Here's a look at the major battlefields:
Looking Good for Democrats
1. Ohio: Senator Sherrod Brown (D) vs. Josh Mandel (R): Early this year, the freshfaced Mandel (he commonly makes jokes on the stump about hoping to shave someday) was touted as the next Marco Rubio -- a young, charismatic Republican who was headed for the Senate. But Mandel has struggled, weighed down by a seeming lack of knowledge on many policy details, questions about his ethics both as state treasurer and as candidate, and his own gaffe-prone demeanor. The race has also seen high outside spending on both sides. Nonetheless, Brown has maintained a lead -- never huge, but consistent -- and seems poised to win a second term.
2. Massachusetts: Senator Scott Brown (R) vs. Elizabeth Warren (D):
Although it took her some time to find her footing -- especially given early stumbles over her debunked Native American heritage -- the populist hero and Harvard professor seems to have gotten into a groove. Brown is an incumbent (though not a regular one, as he's only served two years of Ted Kennedy's unexpired term) and has sensibly run to the center. But he faces the same challenging landscape of any Republican running the nation's bluest state. Most polls have given Warren a solid lead in the upper single digits -- although a Boston Globe poll released Monday may give her pause, as it shows the race tied. The pair's final debate, scheduled for Tuesday, was canceled due to Hurricane Sandy.
3. Virginia: Tim Kaine (D) vs. George Allen (R):
In the face-off between two former governors, Kaine seems to be have the edge on Allen, who is trying to recapture the seat he lost to Senator Jim Webb six years ago; Webb is retiring after just one term. Interestingly, Kaine has tied himself to the president, whose fortunes in the state look dimmer than they did a month or two ago. Presidential coattails could be a deciding factor in the race.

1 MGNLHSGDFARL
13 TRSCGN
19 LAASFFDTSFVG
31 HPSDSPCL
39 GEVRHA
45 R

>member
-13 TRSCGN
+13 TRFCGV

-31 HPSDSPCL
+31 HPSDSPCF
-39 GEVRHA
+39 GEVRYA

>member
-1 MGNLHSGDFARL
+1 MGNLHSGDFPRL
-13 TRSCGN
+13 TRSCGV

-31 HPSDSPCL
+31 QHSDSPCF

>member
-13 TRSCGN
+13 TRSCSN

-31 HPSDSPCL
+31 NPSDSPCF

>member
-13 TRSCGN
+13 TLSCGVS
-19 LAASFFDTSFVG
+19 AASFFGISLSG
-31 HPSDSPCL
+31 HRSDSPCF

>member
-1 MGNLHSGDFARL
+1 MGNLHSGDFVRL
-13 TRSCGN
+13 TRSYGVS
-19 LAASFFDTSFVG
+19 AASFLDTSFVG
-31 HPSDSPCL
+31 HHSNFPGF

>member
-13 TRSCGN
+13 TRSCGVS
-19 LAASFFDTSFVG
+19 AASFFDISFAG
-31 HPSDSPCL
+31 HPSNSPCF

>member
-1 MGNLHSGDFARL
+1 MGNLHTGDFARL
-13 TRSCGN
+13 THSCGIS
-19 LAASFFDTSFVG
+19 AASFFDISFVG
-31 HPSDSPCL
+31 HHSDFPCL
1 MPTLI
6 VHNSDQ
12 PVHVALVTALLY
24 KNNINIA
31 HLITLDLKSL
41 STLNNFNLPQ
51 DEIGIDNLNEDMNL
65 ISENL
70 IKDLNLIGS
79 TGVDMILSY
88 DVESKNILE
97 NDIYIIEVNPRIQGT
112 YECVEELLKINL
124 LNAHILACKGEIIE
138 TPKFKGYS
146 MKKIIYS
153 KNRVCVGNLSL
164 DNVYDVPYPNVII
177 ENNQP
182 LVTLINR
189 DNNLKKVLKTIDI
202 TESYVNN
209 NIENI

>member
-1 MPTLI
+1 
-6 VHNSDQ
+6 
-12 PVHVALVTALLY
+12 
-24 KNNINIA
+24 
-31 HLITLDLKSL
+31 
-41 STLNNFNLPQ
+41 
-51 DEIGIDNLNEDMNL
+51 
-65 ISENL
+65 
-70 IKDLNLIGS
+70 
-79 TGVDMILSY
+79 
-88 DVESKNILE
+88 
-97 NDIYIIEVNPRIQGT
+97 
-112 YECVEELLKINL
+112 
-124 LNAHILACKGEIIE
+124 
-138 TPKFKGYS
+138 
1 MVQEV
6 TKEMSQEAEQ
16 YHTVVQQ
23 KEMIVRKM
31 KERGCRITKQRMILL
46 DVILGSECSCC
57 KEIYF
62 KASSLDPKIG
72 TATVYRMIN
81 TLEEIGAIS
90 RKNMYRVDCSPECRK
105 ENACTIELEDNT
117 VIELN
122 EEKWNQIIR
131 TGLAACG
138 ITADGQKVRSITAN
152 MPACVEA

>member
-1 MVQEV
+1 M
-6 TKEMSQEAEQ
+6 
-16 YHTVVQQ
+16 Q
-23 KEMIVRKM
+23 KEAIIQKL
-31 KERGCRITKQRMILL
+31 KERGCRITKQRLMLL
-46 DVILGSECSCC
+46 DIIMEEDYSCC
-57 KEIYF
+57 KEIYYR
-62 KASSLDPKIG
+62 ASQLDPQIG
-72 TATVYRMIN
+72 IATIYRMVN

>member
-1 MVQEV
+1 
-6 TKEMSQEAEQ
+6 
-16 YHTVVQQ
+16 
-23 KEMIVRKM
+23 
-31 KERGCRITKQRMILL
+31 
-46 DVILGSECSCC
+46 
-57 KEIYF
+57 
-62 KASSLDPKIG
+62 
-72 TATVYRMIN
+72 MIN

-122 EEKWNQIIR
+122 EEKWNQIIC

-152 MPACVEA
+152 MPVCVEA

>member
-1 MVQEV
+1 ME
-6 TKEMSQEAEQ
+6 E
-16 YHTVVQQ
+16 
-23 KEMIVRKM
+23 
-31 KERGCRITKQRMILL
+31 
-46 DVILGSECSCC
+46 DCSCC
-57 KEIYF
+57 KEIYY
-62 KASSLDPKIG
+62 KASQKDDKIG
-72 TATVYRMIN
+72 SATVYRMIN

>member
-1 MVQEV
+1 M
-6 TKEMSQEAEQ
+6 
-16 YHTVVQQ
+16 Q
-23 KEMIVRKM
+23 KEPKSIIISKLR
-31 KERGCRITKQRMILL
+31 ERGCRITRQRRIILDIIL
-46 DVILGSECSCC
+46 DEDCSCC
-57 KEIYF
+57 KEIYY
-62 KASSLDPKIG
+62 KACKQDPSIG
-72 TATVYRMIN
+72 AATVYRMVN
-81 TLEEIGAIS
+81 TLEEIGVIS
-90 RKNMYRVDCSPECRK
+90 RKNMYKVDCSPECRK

4. Connecticut: Chris Murphy (D) vs. Linda McMahon (R):
On her second attempt at a Senate seat in two years, McMahon -- former CEO of World Wrestling Entertainment -- has outspent Murphy, a congressman, five to one, and the polls show she's closer than she was in her race against Senator Richard Blumenthal. But she still trails in every poll, and is unlikely to reverse that trend before Election Day, especially in a Democratic state. Senator Joe Lieberman, an independent who caucuses with Democrats, is retiring.
5. Pennsylvania: Senator Bob Casey (D) vs. Tom Smith (R):
This could be a sleeper race. Pennsylvania has been reliably, if moderately, Democratic territory for some time, and the incumbent Casey was thought to be safe. But a few polls in late October have seen his lead fall to single digits. Meanwhile, Mitt Romney is launching a new push to expand the presidential map into the Keystone State. While still a longshot, Romney's coattails could help Smith to a surprise win.
Down to the Wire
1. Missouri: Senator Claire McCaskill (D) vs. Todd Akin (R):
This should have been an easy pick-up for the GOP. Akin, a U.S. representative, managed to run an impressive insurgent campaign and win the primary -- then exploded his candidacy with his comments about "legitimate rape" and conception. Although most leaders in his party promptly jettisoned him, some members have come back around. No poll has shown Akin leading since his comments, but McCaskill remains a very weak incumbent closely tied to Obama in a state that really doesn't like the president.